A new study about like-seeking behavior on Instagram reveals young people are not above "buying likes" or even giving themselves a "digital nose job" in pursuit of appearing more popular online.
The report, which was recently published in Computers in Human Behavior, involved surveying 463 emerging adults who use Instagram. Huron College professor Tara Dumas said the study found 12 to 55 per cent of respondents admitted to using "deceptive like-seeking behaviours."
"They all had an element of dishonesty," she said. "These were things like actually modifying your physical appearance using software … and also purchasing likes and followers."
Dumas said her research was inspired by conversations with her students about the great lengths their peers would go to in order to boost their public profile on social media, including "buying" followers.
"They kept telling me it was ... quite common for young people to do that," the psychology professor said, adding that her own skepticism pushed her to look into the issue further.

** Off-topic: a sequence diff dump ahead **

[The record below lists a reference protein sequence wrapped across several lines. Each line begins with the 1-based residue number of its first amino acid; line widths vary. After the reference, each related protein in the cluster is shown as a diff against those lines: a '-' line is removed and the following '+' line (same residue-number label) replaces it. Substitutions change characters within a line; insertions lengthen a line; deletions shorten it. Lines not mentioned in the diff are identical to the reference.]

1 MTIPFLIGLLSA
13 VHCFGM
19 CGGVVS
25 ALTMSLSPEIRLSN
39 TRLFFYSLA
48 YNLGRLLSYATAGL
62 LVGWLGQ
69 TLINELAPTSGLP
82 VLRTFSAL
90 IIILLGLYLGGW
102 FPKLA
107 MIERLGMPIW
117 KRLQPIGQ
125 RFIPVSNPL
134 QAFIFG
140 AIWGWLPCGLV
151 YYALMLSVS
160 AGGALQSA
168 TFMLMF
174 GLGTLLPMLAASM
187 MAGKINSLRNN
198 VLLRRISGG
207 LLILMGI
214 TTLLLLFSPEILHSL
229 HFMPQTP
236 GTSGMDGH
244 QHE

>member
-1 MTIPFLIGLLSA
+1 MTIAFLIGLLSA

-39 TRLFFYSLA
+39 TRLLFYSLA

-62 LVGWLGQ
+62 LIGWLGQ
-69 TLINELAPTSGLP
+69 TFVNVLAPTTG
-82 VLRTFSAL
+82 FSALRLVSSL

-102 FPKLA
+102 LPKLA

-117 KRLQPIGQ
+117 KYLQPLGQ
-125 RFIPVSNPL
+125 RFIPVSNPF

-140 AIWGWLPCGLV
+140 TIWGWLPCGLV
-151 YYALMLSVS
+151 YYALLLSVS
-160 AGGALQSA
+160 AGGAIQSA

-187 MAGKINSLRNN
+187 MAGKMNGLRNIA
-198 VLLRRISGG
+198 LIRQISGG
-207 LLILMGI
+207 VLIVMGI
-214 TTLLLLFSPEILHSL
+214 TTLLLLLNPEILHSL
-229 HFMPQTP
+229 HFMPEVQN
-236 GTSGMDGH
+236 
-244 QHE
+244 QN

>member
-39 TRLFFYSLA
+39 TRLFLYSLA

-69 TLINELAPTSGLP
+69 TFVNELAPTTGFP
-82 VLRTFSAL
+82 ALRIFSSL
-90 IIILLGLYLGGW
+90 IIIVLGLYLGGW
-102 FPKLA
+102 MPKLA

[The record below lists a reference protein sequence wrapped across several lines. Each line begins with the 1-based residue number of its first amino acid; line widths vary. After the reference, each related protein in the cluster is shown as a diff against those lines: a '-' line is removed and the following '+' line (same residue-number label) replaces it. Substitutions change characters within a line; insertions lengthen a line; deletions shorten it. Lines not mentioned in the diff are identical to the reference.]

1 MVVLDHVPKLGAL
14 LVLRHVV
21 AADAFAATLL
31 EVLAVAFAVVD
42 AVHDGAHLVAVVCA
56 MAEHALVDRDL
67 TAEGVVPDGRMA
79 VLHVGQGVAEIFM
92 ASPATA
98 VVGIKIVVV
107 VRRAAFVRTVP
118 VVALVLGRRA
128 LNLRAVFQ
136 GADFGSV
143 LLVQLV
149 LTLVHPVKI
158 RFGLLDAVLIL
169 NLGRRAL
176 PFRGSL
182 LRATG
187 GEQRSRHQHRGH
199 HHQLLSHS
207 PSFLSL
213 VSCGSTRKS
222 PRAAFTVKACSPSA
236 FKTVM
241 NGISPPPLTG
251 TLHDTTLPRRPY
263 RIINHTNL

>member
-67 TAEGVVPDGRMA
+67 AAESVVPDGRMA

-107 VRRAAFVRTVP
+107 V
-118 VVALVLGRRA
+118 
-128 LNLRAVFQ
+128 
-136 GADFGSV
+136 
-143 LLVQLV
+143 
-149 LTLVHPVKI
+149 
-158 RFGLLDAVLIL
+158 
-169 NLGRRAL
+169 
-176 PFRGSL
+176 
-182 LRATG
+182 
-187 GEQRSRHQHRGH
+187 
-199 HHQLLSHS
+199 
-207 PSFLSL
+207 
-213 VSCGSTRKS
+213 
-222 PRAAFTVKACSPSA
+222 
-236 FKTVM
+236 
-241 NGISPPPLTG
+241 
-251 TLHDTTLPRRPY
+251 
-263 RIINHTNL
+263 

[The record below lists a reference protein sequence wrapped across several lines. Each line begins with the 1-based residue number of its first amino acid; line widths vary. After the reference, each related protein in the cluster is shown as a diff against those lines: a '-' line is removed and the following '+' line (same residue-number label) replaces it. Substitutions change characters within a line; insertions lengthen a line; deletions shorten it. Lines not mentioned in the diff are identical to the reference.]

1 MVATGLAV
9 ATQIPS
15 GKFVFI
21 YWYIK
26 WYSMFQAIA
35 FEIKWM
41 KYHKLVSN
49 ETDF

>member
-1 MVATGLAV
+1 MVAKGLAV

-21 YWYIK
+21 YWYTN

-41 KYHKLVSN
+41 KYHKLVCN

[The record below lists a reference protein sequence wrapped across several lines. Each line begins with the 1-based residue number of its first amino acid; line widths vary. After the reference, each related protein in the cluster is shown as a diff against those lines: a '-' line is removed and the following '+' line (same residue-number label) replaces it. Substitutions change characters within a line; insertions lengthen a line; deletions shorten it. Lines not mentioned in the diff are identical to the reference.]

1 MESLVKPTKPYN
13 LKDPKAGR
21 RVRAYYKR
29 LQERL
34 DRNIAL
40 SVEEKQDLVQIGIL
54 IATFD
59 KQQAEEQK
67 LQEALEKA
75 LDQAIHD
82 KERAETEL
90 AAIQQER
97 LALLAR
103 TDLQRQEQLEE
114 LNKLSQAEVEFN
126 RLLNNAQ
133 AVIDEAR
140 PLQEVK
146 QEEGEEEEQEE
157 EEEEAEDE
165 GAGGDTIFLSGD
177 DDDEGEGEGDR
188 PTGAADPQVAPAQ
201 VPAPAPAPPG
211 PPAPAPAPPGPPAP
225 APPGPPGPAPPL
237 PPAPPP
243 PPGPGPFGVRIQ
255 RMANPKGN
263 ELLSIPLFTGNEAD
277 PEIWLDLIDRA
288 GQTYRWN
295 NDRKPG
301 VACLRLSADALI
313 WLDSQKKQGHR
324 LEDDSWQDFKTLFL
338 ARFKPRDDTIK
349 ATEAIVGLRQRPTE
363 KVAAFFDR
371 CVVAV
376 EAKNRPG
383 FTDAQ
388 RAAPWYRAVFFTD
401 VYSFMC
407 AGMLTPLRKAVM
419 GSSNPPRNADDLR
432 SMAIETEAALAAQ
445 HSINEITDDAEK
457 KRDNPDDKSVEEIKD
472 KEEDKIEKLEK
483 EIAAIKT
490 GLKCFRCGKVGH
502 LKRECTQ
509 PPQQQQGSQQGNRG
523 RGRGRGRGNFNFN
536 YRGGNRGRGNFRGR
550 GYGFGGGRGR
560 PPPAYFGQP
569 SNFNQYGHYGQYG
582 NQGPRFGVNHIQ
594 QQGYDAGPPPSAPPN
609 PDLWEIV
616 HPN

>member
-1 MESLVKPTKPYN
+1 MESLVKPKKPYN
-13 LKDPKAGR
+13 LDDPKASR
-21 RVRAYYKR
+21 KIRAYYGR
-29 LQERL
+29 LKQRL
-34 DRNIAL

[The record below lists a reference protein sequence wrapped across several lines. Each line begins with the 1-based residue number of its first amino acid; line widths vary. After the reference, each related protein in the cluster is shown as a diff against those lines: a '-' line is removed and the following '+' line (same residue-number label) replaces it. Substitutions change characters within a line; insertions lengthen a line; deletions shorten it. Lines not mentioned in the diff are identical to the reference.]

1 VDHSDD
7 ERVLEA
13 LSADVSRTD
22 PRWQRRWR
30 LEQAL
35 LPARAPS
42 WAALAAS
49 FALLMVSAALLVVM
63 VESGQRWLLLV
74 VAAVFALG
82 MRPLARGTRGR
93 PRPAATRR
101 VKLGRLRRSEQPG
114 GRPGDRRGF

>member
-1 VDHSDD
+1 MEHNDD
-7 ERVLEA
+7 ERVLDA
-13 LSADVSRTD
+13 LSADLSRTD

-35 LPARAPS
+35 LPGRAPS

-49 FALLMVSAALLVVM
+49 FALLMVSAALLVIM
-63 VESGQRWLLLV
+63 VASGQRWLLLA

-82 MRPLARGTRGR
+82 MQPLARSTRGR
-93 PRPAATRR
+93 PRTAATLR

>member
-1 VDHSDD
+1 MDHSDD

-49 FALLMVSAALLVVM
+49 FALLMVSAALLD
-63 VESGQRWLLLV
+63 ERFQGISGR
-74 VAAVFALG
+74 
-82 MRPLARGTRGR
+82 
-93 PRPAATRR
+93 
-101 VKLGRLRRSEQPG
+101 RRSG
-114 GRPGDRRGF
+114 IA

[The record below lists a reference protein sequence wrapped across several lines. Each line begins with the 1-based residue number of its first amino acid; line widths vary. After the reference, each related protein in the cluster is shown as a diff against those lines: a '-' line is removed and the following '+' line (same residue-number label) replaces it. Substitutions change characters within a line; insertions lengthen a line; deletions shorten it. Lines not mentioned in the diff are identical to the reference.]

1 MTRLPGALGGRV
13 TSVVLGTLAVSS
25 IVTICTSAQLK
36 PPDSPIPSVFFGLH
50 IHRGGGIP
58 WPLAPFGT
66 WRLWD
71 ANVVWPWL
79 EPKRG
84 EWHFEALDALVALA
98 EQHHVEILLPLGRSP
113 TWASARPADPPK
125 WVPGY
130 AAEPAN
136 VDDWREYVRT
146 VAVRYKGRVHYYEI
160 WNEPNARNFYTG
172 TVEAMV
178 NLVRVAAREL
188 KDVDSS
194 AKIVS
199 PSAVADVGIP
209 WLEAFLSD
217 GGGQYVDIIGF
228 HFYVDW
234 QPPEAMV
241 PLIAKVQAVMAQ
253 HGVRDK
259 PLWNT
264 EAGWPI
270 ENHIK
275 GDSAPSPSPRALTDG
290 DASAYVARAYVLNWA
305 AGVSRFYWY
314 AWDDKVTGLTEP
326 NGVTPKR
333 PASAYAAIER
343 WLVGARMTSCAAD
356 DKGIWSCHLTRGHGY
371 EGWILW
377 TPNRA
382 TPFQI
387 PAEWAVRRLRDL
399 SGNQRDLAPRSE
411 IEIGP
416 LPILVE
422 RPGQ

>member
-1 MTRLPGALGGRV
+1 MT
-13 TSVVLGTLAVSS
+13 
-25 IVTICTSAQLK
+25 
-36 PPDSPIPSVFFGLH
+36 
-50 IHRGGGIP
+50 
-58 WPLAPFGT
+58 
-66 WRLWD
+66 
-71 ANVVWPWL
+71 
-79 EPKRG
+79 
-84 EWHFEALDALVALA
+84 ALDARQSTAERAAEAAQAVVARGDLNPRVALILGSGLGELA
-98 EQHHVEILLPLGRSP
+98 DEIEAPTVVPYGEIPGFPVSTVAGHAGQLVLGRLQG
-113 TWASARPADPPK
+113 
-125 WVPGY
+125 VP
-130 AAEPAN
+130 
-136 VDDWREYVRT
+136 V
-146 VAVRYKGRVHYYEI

The study found "normative like-seeking" activity, such as using filters or hashtags to increase interactions, were common, but those who relied on "deceptive like-seeking" strategies tended to feel less connected and less valued than their peers.
Dumas said they also tended to have a higher level of narcissism and wanted to "increase their popularity and seeming more creative to people online."
The professor said further study is needed to determine whether the deceptive like-seeking is harmful to other areas of people's lives and whether similar strategies are used on other social media, such as Facebook, Twitter or Snapchat.
One preliminary result to come out of the study is that it does not appear using deceptive like-seeking techniques actually help posts become more popular, according to Dumas.
"You don't have to do these dishonest things online to get more likes," she said. "Maybe you don't need to spend your hard-earned money to buying likes or followers."